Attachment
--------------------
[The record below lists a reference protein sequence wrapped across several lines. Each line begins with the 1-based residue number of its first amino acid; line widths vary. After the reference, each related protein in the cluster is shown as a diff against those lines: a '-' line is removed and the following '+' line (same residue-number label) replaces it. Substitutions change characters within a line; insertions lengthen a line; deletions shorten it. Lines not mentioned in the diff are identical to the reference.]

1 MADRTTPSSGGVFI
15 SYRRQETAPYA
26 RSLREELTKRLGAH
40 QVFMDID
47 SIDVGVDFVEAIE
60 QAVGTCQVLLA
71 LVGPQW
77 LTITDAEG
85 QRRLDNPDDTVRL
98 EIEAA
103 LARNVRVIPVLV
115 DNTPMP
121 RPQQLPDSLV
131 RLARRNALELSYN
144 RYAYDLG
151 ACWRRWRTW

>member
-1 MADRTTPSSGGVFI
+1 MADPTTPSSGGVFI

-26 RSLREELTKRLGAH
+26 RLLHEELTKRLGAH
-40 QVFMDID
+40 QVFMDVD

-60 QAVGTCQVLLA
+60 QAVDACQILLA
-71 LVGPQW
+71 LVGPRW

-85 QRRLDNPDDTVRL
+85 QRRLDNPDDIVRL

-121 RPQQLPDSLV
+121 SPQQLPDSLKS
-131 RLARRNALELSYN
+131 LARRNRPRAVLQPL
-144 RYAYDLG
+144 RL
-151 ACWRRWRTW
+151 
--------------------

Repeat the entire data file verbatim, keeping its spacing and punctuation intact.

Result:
[The record below lists a reference protein sequence wrapped across several lines. Each line begins with the 1-based residue number of its first amino acid; line widths vary. After the reference, each related protein in the cluster is shown as a diff against those lines: a '-' line is removed and the following '+' line (same residue-number label) replaces it. Substitutions change characters within a line; insertions lengthen a line; deletions shorten it. Lines not mentioned in the diff are identical to the reference.]

1 MADRTTPSSGGVFI
15 SYRRQETAPYA
26 RSLREELTKRLGAH
40 QVFMDID
47 SIDVGVDFVEAIE
60 QAVGTCQVLLA
71 LVGPQW
77 LTITDAEG
85 QRRLDNPDDTVRL
98 EIEAA
103 LARNVRVIPVLV
115 DNTPMP
121 RPQQLPDSLV
131 RLARRNALELSYN
144 RYAYDLG
151 ACWRRWRTW

>member
-1 MADRTTPSSGGVFI
+1 MADPTTPSSGGVFI

-26 RSLREELTKRLGAH
+26 RLLHEELTKRLGAH
-40 QVFMDID
+40 QVFMDVD

-60 QAVGTCQVLLA
+60 QAVDACQILLA
-71 LVGPQW
+71 LVGPRW

-85 QRRLDNPDDTVRL
+85 QRRLDNPDDIVRL

-121 RPQQLPDSLV
+121 SPQQLPDSLKS
-131 RLARRNALELSYN
+131 LARRNRPRAVLQPL
-144 RYAYDLG
+144 RL
-151 ACWRRWRTW
+151 